February 17, 2004

off piste

Monday I was a little weak but basically recovered, and got about six hours of skiing in at Brévent-Flégère. I hadn't been on skis since January 2002. On the other hand I started skiing when I was 5, and it is, in fact, just like riding a bicycle; I was bombing down the black slopes in no time at all. Tuesday, at La Tour, was one of my favourite ski days ever - my legs were strong, and I found one of my favourite runs of all time, "Belle Place", and spent most of the day going up and down its variations.

Wednesday, at Les Grands-Montets, started off poorly. "In French," said the man who had just recovered the poles I had abandoned about 50 feet upslope, when I hit an unexpected ice patch, caught an edge, faceplanted into the mountain (bestowing a large bruise beneath my right eye which I still proudly wear) and tumbled for a fair ways, "we call this un jour blanc". Thick white squalling snow, visibility of about 5 feet, which makes skiing extremely challenging and not all that much fun. Fortunately it cleared up at noon, and I even managed to accidentally wriggle onto a cable car i wasn't theoretically cleared for, up to a winding semi-off-piste black run called "La Tour" when ran alongside an incredibly beautiful tumbling river of crystalline blue glacier ice.

Thursday was one of my Grand Days of Travel. We hired a guide to take us down the Vallee Blanche, an alpine glacier that stretches 20 kilometres from a 3800-metre-high peak down to the Chamonix valley. After picking our way down a not-particularly-safe roped-off path above a steep icy slope that woul have sent anyone who fell skittering into eternity, we strapped on harnesses (in case you fall into a crevasse), skis and snowboards (mostly boards - I was one of three skiiers in our group, and the only fairly advanced one) and began. It was a pretty humbling day. I hadn't skiied powder for a decade, and it's a totally different skillset than piste skiing. And this powder was thick, soft stuff - at one point I fell clumsily onto my side, tried to use my poles to lever myself up, and watched with some amazement as the poles easily plunged into the snow, until their tops were below the crust, without giving me any purchase.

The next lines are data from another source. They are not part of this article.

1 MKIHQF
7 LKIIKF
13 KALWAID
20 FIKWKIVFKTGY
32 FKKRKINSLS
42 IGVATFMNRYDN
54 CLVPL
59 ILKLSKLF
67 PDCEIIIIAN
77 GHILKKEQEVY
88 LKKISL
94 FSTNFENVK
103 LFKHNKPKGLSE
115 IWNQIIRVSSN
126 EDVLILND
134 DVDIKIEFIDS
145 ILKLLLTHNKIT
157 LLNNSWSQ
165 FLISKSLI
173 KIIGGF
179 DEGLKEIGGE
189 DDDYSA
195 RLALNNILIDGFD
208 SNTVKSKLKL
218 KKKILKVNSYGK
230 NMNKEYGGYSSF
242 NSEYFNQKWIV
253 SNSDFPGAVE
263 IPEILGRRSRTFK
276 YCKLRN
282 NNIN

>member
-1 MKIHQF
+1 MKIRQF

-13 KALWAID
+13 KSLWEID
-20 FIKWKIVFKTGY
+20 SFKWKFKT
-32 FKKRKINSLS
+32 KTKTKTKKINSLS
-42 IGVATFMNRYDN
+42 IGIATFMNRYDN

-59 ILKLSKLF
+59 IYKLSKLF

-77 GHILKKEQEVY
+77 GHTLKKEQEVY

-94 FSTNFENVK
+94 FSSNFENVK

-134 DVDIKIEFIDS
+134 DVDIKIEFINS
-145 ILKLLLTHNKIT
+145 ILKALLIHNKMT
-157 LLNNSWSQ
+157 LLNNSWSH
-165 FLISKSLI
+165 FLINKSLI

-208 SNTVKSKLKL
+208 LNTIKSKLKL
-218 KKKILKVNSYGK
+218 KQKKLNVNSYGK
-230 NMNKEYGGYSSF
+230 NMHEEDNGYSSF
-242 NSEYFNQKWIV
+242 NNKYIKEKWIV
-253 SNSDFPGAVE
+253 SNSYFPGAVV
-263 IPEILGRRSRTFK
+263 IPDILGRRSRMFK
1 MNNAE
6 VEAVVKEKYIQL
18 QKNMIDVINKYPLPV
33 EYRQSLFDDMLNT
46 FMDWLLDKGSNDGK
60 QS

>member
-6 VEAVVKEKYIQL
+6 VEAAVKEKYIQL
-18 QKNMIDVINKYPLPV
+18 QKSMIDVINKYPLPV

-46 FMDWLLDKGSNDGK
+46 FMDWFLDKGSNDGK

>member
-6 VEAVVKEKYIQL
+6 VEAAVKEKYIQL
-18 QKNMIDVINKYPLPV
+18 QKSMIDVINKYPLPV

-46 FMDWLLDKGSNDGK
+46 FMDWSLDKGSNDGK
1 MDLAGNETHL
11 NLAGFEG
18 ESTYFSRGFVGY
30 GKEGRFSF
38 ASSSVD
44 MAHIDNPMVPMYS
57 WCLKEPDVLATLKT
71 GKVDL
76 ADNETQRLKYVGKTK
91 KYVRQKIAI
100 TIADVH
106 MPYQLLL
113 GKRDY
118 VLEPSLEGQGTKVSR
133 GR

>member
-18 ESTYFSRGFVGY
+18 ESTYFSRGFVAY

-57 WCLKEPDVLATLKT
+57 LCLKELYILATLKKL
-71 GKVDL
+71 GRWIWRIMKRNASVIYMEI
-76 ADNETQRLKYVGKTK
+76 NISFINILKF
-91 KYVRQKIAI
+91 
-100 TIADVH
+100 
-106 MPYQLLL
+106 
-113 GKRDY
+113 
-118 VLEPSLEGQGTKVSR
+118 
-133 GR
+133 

There were narrow traverses, there were many crevasses to avoid (the consensus favourite line from our hardcore-mountain-man guide was "Do not go to my right. And do not go far to my left either") some of the slopes we had to descend were worrying clifflike, and the air was very thin and we sometimes had to pant for what felt like minutes to recover from the effort of righting ourselves after falls, but it was terrific fun once I started getting the hang of powder again, and the scenery, jagged spires of snow-streaked rock, seams and boulders of blue ice, the elegant snow-covered ribs and crevasses of the glacier, was absolutely breathtaking.

After the lunch hut - which came none too soon, as I had foolishly taken the word of the chalet's stoner owner that it was only a two-hour trip, and had neglected to bring water - the route smoothed out into a vast near-plain that eventually came out at a grotto carved every year into the blue ice of the glacier. We unbuckled, unstrapped, hopped on board a convenient train back to Chamonix, bought our guide a few drinks, and headed home. Four of us went for spectacularly good starters at an ancient restaurant called L'Impossible, followed by a spectacularly bad game of bowling (I am pleased to report that there was no one worse than I) and a huge, somewhat sodden meal at a place called Goophie's. Collapsed around midnight, very content with the world.